Perhaps as penance for something I did in a past life, I am prone to perusing the back pages of Daily Kos. Like Diogenes looking for a human being among his fellow Greeks, I search for those who might learn that hatred starts small and begins with the words we use.
I seek to teach. Mostly I discover people who are unwilling to learn. I find people who are so invested in their juvenile attempt at humor that they can’t stop to learn why it is juvenile, why it is demeaning, not to its supposed targets, but to those whom it actually hits, and as the conversation progresses (I refuse to give up the hope that everyone can learn not to hate), I get to learn how deep and varied their hatred actually is.
I find pseudo-intellectual analysis of why only the so-called normal people deserve equality in this society. Upon challenging their reasoning, I often find the same people have a very low opinion of education. I ask questions that don’t get answered. Apparently, those questions do have an effect, however. You’d be amazed at the number of times people assume that the questions I ask must be asked in anger and respond in kind…and never answer the question.
And I find hatred, both the small and the large of it.
To establish a base of reference, I quote (slightly edited) from Hatred, written November 23, 2007.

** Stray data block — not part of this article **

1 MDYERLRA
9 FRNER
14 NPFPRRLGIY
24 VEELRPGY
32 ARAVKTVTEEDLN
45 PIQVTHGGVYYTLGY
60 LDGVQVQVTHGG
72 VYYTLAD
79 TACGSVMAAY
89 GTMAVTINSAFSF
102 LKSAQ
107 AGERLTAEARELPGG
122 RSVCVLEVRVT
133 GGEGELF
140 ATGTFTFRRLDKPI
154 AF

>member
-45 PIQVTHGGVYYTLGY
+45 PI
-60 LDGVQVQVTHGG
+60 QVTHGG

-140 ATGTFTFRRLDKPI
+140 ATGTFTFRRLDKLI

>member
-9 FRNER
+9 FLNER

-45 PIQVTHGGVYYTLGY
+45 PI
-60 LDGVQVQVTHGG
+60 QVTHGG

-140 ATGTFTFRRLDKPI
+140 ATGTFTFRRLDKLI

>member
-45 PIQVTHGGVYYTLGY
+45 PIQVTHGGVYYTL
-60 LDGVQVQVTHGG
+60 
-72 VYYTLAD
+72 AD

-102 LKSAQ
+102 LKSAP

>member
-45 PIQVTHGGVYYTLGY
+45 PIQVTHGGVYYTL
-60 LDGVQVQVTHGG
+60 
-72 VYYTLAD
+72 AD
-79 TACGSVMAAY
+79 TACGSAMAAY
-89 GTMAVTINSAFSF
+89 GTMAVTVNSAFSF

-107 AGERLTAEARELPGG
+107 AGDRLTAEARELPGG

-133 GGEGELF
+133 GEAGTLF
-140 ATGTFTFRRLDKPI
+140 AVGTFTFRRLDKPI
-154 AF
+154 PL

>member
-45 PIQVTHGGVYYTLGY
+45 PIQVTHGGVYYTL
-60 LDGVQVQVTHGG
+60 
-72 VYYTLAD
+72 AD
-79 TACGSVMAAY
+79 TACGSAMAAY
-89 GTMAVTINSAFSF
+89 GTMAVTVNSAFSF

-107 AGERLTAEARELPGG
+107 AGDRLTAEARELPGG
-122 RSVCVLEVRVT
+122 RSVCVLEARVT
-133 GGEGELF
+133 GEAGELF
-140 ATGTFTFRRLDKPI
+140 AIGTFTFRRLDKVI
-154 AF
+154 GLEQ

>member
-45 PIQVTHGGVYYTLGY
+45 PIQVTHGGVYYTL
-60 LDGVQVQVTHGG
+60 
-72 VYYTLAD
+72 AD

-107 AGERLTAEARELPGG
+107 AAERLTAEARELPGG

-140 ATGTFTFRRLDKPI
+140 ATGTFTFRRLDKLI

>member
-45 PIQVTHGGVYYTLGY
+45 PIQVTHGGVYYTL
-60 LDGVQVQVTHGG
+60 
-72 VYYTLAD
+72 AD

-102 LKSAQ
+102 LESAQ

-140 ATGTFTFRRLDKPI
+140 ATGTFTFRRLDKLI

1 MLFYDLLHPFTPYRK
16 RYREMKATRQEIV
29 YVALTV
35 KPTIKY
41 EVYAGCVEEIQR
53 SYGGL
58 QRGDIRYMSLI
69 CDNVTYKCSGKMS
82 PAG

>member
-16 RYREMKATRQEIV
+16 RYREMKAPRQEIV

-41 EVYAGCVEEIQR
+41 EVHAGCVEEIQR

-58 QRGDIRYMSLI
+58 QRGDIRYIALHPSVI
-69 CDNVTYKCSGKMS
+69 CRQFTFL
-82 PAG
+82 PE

Once upon a time I appeared in an anti-hate commercial, part of the the Hate Free Zones campaign sponsored by the Arkansas Progressive Network back in the late 90s.
My partner (at the time) and were seen walking along the riverfront in Little Rock, an interracial lesbian couple, one of us transsexual and the other bisexual. The commercial displayed all sorts of human targets of hate, set to the music of INXS’ Mediate. The final video scenes showed the burned out station wagon at the scene of slaying of James Chaney, Andrew Goodman and Michael Schwerner.
Around the same time I was asked to participate on a panel to discuss hatred and how it affected the community. There I was on the dais. There was a pastor and Rita Sklar from the Arkansas ACLU and a PFLAG representative. We were each asked to…or was it allowed to…give a brief introduction. I went last. I gave what I thought was the obvious spontaneous statement:
Hi. I’m Robyn Serven…and it appears I am here to represent the targets of hate.
I then read a prepared piece. I am a human being grew into my second performance piece, including all the poetry I had written for Crossing the Gender Line, but replacing the prose with that speech…or scolding, if you will.
I haven’t performed Crossing the Gender Line since then. It has become old news.
As I was then, I’m still stumbling for the words to express all I feel about the subject of hatred.
Again from that piece from a year ago:
At times like this I sometimes turn to art in order to get myself into the mood. But on this subject, I’m rather at a loss.
What are the colors of hate?
I shall still try to grasp it in some way, but I doubt if I will ever understand it. I only have the target’s view. I don’t know that it is sufficient. I don’t know how to hate people. I am pleased with that state of affairs.
Hate lives in the dark places…of the mind, heart and soul…and too often is carved in blood on its targets.
A few days ago, someone who goes by the username Shesk wrote:
We speak of equal rights for all, but we limit rights to some individuals, rightly, dont’ we? We limit childrens’ rights, we limit the rights of those who have breached certain behavioral constructs (i.e., criminals). We limit what certain religious groups do in the name of their religion. We still segregate people on the basis of their gender: men’s rooms and ladies’ rooms.